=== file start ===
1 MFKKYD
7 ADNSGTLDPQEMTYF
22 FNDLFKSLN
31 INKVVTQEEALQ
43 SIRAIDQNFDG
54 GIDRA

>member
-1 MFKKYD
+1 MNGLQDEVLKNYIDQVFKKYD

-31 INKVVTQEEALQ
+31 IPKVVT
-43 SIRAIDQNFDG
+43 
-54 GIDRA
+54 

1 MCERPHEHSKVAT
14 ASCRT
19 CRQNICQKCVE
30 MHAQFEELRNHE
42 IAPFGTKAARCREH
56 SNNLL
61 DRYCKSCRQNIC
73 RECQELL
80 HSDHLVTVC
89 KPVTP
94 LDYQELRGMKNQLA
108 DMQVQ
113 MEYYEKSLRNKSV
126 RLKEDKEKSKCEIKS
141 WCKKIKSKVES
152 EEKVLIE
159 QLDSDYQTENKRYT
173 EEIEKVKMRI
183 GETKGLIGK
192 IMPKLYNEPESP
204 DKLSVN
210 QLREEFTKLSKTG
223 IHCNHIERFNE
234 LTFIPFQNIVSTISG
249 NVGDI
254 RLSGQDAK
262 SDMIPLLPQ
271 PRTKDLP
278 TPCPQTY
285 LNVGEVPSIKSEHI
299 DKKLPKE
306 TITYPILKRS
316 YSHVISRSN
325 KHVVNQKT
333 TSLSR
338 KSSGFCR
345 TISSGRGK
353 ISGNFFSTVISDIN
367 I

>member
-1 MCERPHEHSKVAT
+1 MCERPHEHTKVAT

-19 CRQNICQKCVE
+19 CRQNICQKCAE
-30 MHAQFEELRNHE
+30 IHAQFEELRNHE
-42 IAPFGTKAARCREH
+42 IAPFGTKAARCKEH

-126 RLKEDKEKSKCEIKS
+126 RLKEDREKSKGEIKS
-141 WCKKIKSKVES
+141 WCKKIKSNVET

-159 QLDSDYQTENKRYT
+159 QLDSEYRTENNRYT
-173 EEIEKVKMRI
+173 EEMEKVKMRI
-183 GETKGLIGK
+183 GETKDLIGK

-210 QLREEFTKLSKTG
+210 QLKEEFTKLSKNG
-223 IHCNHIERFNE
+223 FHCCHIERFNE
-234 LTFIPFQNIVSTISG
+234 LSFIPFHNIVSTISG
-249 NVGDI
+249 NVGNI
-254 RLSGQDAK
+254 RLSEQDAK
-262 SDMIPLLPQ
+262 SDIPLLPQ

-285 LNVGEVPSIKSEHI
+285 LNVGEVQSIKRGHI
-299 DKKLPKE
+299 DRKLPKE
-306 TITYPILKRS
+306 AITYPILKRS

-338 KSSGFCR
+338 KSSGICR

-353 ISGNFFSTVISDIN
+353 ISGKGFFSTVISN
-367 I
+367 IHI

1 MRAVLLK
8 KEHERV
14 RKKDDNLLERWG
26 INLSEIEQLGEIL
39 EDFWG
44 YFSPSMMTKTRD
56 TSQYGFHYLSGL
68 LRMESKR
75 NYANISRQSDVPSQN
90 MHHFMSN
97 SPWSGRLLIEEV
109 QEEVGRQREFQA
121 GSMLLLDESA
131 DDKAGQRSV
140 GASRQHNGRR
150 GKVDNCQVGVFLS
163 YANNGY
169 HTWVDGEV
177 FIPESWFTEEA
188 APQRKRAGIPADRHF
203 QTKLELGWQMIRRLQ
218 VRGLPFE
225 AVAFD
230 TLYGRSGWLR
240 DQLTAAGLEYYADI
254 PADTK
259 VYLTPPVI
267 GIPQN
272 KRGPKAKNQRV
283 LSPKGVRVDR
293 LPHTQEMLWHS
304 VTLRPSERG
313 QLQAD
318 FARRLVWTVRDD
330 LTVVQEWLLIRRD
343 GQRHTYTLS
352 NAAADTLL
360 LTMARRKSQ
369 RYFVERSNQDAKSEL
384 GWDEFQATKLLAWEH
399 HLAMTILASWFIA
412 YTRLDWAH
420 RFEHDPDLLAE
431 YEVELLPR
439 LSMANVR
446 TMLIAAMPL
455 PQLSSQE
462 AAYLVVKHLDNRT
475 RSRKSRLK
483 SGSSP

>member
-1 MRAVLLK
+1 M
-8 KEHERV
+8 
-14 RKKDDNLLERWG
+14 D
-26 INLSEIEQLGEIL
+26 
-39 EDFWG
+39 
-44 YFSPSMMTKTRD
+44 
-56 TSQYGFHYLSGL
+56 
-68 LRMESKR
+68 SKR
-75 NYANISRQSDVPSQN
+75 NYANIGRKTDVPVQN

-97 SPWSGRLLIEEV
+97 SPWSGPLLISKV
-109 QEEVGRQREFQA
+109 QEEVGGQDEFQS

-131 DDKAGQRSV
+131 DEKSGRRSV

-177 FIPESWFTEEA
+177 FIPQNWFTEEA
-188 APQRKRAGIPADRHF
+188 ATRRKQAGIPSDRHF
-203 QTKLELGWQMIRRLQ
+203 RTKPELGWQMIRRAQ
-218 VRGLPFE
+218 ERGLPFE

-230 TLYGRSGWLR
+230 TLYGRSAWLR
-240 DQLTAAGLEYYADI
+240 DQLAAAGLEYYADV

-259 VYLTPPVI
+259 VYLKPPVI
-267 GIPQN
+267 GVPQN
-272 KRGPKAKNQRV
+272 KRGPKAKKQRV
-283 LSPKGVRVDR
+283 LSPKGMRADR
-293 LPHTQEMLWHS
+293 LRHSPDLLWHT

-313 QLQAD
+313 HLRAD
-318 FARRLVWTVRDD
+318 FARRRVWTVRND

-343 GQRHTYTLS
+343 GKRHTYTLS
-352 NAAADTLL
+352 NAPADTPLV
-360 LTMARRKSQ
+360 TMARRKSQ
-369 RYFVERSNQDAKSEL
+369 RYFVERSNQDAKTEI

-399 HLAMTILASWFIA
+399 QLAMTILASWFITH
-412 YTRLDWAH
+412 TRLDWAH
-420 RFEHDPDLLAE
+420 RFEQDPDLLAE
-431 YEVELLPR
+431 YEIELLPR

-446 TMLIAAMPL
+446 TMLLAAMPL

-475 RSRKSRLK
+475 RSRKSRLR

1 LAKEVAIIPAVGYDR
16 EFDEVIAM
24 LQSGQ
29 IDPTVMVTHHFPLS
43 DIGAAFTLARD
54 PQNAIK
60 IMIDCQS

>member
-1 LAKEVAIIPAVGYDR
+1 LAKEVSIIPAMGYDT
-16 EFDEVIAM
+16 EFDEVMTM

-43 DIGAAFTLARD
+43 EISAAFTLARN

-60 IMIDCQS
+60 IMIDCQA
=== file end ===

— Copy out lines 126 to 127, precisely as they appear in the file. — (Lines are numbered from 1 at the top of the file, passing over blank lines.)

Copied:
272 KRGPKAKNQRV
283 LSPKGVRVDR